The Truth Is

For the past year my 14-year-old cousins have been doing this thing on Facebook where they write on a friend’s wall ‘The truth is…’ and then complete the sentence. The truth is…I think you’re really cute. The truth is…you’re good at the clarinet. The truth is…you’re the second hottest person in class (this was legitimately said). You get the picture.

Except that I didn’t. And still don’t, really. No one told me about this new thing that apparently everyone is doing. And the truth is…for the first time in my life, I actually feel old.

OK, so not old. I’m 27, after all. But older. It’s the first time I’ve ever felt a generation out of the loop. These crazy kids have a new language all their own and fossils like yours truly just can’t keep up. 

(And while we’re at it...can we turn the music down just a little?)

But in some way or another, we all know what it’s like when someone is speaking a totally different language. Figuratively speaking, that is.

Consider contractors, for example. By understanding the jargon of their trade, apartment professionals can improve project management, and reduce errors and misunderstandings down the road.

1. Roofers speak in “squares.” (And often in circles, too.)

A square is a 10 x 10 square foot area or 100 square feet. When requesting a roofing estimate, a contractor will tell you how many squares of shingles are needed.

2. Carpet and padding measurements. Carpet and padding is generally sold by the square yard, not the square foot. These numbers can easily be confused. To determine square yards simply measure the square feet and divide by nine.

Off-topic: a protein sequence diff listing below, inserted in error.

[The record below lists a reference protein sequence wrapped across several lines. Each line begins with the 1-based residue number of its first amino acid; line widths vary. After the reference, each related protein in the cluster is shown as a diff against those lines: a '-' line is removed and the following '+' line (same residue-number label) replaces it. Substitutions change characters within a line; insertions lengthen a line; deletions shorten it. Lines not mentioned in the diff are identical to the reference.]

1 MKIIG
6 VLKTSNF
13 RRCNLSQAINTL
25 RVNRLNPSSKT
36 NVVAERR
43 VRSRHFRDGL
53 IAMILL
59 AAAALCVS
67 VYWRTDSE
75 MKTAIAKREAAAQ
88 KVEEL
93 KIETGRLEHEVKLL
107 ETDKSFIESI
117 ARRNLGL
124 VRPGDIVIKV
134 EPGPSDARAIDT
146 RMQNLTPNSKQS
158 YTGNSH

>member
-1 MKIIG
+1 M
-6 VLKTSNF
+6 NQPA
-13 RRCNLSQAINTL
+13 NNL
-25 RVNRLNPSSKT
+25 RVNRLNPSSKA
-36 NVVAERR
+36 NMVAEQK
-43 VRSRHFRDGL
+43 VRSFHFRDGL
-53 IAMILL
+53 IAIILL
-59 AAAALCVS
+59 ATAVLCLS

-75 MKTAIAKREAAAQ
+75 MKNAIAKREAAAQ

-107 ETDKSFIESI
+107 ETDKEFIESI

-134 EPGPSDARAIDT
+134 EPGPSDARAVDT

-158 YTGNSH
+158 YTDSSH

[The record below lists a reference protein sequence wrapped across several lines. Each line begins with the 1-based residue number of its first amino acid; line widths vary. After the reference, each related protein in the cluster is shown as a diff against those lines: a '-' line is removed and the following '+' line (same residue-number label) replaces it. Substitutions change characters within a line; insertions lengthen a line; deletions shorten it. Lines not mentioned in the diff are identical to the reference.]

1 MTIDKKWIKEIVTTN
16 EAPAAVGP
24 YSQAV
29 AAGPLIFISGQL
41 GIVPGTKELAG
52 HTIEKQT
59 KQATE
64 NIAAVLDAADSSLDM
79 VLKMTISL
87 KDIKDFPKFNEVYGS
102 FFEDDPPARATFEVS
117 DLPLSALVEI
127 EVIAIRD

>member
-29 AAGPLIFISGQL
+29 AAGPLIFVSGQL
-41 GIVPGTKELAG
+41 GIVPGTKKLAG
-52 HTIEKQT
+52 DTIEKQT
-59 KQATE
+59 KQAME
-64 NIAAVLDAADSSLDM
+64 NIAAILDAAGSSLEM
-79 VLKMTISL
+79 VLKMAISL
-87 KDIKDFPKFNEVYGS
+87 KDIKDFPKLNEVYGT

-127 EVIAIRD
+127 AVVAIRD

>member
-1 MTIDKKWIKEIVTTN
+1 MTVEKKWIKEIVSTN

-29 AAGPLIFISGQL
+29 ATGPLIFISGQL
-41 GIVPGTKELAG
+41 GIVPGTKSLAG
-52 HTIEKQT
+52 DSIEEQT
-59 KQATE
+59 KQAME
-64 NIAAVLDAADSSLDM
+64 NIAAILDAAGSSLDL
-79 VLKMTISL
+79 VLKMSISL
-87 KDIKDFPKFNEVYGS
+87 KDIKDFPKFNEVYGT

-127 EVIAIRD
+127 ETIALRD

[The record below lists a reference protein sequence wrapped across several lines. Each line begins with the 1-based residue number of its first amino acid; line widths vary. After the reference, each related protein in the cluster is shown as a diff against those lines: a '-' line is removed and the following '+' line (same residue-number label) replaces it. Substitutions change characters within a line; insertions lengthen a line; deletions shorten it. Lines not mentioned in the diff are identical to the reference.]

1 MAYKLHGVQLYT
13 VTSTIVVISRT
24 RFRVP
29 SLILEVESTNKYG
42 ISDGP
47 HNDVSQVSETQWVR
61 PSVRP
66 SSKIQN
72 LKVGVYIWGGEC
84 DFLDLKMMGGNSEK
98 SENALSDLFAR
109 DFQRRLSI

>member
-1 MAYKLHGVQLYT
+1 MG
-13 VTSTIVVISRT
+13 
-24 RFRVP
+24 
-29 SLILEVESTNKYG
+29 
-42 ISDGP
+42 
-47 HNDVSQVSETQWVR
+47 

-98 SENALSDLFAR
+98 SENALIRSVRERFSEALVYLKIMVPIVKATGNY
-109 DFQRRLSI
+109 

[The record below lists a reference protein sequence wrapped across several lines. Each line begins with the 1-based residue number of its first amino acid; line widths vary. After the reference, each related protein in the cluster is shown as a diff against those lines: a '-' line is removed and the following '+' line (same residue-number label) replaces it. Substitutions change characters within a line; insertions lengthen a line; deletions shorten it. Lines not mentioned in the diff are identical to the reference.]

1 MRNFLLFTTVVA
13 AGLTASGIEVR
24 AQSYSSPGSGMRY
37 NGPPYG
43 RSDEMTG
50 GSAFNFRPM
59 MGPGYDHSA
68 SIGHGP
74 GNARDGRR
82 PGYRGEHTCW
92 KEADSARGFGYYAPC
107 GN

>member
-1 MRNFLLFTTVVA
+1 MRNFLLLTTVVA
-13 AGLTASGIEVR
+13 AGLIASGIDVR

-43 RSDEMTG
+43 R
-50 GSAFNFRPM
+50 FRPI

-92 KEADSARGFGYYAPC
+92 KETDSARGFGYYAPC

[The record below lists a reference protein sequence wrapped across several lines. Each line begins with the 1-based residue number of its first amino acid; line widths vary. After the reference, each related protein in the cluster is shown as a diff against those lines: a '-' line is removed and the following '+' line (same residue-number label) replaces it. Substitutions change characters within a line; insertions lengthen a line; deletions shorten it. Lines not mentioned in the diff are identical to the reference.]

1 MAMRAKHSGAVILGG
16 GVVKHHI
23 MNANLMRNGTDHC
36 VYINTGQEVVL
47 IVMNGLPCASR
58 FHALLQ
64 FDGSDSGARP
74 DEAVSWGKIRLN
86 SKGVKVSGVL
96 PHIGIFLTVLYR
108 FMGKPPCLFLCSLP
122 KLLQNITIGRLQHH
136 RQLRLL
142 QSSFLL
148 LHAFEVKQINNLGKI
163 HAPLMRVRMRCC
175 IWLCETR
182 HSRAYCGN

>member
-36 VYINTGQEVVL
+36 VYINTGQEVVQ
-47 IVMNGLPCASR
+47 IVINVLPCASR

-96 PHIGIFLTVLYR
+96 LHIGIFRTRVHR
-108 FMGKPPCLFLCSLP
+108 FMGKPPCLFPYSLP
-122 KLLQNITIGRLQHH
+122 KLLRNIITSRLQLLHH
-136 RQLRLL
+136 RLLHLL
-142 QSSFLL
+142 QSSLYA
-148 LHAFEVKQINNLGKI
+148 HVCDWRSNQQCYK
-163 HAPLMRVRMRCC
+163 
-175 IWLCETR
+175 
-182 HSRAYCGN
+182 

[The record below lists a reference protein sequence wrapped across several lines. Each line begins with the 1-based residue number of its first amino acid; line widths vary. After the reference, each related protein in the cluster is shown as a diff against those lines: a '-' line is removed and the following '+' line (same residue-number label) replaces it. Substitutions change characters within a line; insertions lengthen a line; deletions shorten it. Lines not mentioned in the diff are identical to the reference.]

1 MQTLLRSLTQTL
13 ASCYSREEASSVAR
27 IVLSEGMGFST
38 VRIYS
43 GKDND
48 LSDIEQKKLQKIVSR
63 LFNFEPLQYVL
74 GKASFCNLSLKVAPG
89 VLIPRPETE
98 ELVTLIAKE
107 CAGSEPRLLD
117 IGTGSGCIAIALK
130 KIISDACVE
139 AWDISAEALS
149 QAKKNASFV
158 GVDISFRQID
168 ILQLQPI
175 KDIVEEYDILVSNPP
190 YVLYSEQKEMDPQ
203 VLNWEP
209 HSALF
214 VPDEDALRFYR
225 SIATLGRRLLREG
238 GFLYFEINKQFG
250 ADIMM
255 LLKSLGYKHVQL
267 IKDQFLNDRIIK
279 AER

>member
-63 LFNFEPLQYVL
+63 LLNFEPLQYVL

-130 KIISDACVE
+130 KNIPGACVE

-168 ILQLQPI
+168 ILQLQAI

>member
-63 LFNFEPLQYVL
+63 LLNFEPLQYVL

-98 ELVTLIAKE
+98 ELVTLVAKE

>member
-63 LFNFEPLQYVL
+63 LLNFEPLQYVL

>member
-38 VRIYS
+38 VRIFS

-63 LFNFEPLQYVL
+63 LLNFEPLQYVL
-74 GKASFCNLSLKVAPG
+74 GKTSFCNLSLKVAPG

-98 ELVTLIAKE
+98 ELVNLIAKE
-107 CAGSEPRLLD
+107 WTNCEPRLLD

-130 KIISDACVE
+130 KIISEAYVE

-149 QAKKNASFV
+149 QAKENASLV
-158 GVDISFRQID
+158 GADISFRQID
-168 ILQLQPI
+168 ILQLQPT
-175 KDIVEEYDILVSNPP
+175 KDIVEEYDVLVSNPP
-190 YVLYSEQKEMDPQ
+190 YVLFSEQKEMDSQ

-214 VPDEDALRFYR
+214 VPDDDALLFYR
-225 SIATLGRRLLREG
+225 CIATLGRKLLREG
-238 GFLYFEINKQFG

Which is where you’ve already lost me.

3. Electric service. The power lines running to the property generally attach above the roof through a weatherhead. These lines then feed into an electric meter and a circuit breaker panel. All of this taken together is called your electric service.

4. Circuit breakers and amps. Circuit breaker panels (and older fuse boxes) are often defined by amps. Amps are simply a measurement of the amount of power available. The lower the number, the less power you have available.

5. Proper vents. These are located in the attic. This does not refer to attic venting that has been installed “properly.” Rather, proper vents are actually an insulation product that allows ventilation from the soffit vent to the ridge vent.

6. Roof flashings. These are the items installed around the pipe penetration coming through the roof. Contractors will call them “pipe boots” or “roof jacks.” Also, if there is a leak, some will want to apply caulk, sealant or other mastics to make the repair on a cracked rain collar. Don’t let them do this—these items seal from the bottom, not the top.

The truth is…for more, you’ll have to check out IRO Insider in the August issue of units Magazine, which mailed Aug. 10.

Lauren Boston is NAA’s Staff Writer and Manager of Public Relations. Unsurprisingly, she writes a lot—most often for units Magazine and as a weekly blogger for APTly Spoken. She enjoys making people laugh, sharing embarrassing childhood stories and being the (self-proclaimed) Voice of the Apartment Industry. She welcomes feedback, unless it’s negative (in which case, please keep it to yourself).